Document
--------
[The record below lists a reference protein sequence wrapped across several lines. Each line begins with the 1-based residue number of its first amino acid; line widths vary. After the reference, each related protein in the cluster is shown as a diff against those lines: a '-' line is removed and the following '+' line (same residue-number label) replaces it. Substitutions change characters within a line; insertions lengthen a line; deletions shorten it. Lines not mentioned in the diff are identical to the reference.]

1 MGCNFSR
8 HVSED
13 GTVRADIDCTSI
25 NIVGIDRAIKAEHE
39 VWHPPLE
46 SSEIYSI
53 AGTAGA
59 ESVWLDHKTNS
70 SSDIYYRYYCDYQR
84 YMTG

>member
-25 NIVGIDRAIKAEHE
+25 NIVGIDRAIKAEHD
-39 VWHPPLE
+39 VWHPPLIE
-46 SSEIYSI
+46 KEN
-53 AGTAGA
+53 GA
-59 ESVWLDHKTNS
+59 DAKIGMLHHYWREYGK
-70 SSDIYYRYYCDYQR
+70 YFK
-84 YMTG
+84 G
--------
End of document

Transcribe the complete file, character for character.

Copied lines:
[The record below lists a reference protein sequence wrapped across several lines. Each line begins with the 1-based residue number of its first amino acid; line widths vary. After the reference, each related protein in the cluster is shown as a diff against those lines: a '-' line is removed and the following '+' line (same residue-number label) replaces it. Substitutions change characters within a line; insertions lengthen a line; deletions shorten it. Lines not mentioned in the diff are identical to the reference.]

1 MGCNFSR
8 HVSED
13 GTVRADIDCTSI
25 NIVGIDRAIKAEHE
39 VWHPPLE
46 SSEIYSI
53 AGTAGA
59 ESVWLDHKTNS
70 SSDIYYRYYCDYQR
84 YMTG

>member
-25 NIVGIDRAIKAEHE
+25 NIVGIDRAIKAEHD
-39 VWHPPLE
+39 VWHPPLIE
-46 SSEIYSI
+46 KEN
-53 AGTAGA
+53 GA
-59 ESVWLDHKTNS
+59 DAKIGMLHHYWREYGK
-70 SSDIYYRYYCDYQR
+70 YFK
-84 YMTG
+84 G